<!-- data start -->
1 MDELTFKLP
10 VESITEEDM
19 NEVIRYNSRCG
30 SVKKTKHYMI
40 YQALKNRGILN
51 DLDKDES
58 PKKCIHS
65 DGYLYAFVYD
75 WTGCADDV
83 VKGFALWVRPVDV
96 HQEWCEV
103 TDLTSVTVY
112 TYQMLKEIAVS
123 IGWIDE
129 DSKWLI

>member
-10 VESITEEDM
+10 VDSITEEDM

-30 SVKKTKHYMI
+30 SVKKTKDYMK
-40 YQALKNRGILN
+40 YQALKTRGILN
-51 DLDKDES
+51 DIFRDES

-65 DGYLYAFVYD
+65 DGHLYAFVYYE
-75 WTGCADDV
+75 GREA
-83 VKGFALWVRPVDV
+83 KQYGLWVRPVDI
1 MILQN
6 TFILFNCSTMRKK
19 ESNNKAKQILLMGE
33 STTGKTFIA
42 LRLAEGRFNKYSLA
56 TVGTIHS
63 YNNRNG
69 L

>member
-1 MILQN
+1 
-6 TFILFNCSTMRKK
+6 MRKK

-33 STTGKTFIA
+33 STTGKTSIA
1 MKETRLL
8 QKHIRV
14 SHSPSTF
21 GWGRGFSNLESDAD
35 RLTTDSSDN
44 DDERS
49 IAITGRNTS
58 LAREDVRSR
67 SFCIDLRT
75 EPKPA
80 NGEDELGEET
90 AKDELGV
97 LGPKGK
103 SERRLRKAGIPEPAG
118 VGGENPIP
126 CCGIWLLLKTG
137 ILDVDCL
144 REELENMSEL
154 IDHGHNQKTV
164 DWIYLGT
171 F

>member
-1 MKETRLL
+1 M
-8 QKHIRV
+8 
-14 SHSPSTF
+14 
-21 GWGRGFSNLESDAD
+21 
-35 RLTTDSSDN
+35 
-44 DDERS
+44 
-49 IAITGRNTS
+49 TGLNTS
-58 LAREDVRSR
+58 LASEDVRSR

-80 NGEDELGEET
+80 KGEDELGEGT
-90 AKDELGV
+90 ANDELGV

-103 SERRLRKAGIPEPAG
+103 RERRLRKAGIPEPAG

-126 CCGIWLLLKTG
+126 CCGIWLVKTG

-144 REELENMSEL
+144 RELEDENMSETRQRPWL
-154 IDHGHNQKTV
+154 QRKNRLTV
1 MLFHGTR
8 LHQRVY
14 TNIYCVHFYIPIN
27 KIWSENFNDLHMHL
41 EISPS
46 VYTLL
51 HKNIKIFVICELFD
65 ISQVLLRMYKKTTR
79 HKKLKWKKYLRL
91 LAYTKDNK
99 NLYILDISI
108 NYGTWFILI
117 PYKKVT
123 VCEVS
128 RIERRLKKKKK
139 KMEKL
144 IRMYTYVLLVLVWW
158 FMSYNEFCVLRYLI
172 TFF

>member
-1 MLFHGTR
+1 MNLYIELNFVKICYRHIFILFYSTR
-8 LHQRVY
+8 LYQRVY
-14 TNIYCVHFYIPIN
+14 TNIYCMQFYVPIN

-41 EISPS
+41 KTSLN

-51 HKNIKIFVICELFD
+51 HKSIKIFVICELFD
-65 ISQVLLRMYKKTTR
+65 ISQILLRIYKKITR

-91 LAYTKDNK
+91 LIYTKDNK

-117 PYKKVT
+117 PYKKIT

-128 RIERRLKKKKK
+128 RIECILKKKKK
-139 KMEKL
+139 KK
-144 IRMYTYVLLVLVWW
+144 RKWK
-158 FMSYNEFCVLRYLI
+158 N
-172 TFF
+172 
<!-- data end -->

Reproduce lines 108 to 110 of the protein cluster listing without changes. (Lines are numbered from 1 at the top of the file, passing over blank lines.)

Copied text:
117 PYKKVT
123 VCEVS
128 RIERRLKKKKK